Bajaj Finance Can Be a Good Trade


Sorry for a long gap! I was bit lazy. The market was highly volatile. Dilip Buildcon has given a very good return of around 25 percent in the last 2.5 months.

Read the report:

Vakrangee: I was seriously wrong and a big learning lesson for me. But seems to consolidate now and may rise from here.

Prakash Industries: The steel cycle is intact and it has recovered fantastically and may give a good return in the next 2-3 quarters.

Now I want you to watch out Bajaj Finance. The stock is at strong demand zone and may be a good buy from this level. It might reach at 1900 level. See the image above to identify levels.

Also, I promise to come at weekly basis where we will discuss our trades and come up with new ideas. I’m also planning to write on cryptocurrency and world news.

Top Microcap Mutual Funds to Invest Part I: DSP BlackRock Micro Cap Fund – Regular – Growth Review


Investing in microcaps or small caps has always been challenging for investors. The huge return potential always attract them, but the probability of losing capital in the bear market is what make them afraid. Playing with stocks directly is also difficult since they don’t have means to judge the quality of financials. So what’s the way out?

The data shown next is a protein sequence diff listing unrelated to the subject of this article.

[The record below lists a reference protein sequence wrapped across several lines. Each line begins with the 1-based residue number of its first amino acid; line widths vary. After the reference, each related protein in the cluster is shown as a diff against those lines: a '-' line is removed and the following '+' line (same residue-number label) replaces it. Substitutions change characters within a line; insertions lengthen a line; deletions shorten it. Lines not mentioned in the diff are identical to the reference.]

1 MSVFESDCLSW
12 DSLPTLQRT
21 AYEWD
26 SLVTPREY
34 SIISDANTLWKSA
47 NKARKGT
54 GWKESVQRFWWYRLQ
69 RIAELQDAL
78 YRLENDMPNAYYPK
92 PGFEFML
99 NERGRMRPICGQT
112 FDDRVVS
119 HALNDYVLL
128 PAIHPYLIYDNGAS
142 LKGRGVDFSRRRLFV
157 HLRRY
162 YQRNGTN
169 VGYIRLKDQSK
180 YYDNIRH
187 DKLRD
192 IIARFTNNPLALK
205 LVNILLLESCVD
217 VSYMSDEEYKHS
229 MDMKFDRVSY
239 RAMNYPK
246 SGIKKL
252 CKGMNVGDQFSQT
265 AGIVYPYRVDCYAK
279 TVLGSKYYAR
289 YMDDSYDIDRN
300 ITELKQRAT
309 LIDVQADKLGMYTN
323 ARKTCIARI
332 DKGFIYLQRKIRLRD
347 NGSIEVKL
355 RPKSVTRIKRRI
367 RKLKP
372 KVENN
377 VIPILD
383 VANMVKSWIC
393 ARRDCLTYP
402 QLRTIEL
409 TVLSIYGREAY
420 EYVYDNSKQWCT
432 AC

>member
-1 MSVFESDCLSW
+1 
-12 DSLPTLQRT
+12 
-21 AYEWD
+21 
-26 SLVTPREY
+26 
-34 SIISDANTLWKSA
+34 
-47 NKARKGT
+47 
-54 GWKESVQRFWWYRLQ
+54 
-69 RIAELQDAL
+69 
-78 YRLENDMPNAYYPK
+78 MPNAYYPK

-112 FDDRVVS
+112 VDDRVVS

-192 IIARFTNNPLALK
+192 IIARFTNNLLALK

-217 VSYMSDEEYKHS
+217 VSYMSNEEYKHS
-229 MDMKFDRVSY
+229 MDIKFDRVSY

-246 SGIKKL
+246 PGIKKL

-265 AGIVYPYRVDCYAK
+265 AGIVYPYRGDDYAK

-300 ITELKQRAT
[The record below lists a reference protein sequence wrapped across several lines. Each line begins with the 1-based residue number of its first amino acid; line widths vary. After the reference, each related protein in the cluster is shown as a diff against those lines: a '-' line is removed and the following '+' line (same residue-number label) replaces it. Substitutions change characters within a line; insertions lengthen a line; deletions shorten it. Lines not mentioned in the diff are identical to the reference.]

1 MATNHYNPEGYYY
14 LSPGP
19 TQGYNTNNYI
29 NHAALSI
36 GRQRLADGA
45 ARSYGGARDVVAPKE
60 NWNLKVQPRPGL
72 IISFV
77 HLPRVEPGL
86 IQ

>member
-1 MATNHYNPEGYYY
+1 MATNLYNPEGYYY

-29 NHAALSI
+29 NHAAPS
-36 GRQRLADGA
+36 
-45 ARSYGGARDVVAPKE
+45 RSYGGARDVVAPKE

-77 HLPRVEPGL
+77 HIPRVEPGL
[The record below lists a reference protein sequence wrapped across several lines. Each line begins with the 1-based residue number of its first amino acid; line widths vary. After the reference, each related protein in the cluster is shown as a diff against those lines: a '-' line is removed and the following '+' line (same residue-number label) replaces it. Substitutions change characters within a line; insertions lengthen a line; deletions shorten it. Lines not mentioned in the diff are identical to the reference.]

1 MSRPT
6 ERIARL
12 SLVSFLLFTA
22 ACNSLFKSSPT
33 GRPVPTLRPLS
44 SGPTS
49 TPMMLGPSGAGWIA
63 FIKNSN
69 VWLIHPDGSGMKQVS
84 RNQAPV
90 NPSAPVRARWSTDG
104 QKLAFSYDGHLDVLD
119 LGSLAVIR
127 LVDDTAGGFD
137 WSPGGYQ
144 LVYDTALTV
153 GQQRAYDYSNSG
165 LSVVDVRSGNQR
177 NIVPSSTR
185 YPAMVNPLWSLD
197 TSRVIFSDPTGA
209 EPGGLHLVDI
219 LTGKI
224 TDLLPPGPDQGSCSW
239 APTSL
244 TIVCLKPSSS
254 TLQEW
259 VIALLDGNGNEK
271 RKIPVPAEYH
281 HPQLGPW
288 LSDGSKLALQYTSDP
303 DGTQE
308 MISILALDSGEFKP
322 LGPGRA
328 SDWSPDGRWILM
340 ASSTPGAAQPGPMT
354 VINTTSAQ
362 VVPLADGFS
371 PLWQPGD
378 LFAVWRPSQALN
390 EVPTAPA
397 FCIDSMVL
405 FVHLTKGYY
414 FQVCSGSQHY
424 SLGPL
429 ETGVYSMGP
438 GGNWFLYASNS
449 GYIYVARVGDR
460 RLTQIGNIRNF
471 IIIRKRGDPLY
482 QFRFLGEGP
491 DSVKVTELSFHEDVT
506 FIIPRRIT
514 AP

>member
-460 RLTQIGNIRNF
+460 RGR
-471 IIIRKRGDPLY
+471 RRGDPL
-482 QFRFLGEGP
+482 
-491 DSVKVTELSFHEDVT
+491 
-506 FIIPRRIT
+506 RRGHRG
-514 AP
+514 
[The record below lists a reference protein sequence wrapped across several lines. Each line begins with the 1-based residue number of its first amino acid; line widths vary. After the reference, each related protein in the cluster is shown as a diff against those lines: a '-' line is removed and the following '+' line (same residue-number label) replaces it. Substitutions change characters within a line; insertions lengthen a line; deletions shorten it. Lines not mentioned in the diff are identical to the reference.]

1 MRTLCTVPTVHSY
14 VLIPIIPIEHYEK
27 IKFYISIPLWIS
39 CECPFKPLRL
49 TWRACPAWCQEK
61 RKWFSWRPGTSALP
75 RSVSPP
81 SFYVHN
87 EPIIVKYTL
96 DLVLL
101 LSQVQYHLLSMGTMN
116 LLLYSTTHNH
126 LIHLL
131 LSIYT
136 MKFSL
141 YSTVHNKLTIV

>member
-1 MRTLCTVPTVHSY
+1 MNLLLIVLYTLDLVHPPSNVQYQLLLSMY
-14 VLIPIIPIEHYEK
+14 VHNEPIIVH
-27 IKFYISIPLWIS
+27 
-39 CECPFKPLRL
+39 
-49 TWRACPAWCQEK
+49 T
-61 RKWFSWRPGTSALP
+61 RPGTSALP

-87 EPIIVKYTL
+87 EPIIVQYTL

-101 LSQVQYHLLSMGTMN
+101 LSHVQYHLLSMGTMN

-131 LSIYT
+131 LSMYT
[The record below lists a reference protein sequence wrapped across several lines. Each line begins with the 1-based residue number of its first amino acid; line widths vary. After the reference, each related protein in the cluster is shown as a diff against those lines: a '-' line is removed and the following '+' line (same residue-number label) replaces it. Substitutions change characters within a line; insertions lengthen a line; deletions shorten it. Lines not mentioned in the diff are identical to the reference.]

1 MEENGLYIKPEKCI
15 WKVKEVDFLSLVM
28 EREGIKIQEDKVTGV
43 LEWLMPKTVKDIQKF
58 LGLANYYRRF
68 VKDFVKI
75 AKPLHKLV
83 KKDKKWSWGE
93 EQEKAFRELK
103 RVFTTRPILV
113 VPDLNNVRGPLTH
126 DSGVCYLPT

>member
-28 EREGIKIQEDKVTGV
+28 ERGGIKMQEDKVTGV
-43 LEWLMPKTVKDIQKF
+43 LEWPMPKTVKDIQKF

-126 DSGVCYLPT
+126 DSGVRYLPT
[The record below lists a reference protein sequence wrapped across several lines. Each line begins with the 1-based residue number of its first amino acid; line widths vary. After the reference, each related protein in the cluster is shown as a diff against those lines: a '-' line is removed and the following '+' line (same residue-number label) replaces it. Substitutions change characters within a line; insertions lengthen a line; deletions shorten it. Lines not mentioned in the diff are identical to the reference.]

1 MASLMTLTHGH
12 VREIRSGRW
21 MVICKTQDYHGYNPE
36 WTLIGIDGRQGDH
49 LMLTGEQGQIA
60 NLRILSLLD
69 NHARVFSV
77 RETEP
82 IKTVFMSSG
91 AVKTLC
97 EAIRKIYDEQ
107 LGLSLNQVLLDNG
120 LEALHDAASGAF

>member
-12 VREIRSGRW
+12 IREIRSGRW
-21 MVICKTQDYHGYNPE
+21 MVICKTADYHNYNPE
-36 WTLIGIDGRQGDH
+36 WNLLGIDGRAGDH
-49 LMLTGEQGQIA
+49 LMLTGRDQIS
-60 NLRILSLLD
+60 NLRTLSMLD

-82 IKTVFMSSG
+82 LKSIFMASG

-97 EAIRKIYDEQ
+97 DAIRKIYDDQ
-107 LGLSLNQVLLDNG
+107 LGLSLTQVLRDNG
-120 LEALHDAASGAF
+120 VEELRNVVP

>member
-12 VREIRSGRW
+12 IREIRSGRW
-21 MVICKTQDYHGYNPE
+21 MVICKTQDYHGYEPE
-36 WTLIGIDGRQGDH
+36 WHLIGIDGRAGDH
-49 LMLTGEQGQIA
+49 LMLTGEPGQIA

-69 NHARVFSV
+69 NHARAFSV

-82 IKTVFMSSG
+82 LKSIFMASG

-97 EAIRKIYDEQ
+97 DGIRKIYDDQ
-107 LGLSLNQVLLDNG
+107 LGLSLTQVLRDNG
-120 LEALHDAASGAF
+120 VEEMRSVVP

Going via mutual fund route can be a good option for those –as it can help you enjoy the best of both worlds. This minimizes the risk while giving you a good return over a period of long time. Here is a good performing high-quality microcap fund: DSP BlackRock Micro Cap Fund – Regular – Growth

Let’s analyze it from different point of view and what can be the best way than focusing on return. The fund was launched in 2007 and in the last 5-years it has given a good return. Had you invested 100000 INR in 2012; it would have grown to 4 lakh rupees at the rate of 27% CAGR. When invested through SIP mode, it would have compounded your capital at the rate of 21% in the last 5 years.


Portfolio Construction

This is the portfolio construction of the fund. The focus is on Industrial products, textile and chemicals, which is one-third of total portfolio. If you see some of the main stock—they have given stunning returns and that’s why the performance of the fund has been very good.

  • KPR Mills: 1200%
  • Finolex Cables: 1500%
  • APL Apollo Tube : 1300%
  • SRF Limited:1300%

Though, it’s not clear at what price these stocks were purchased, but the stock picking has certainly paid off for the fund.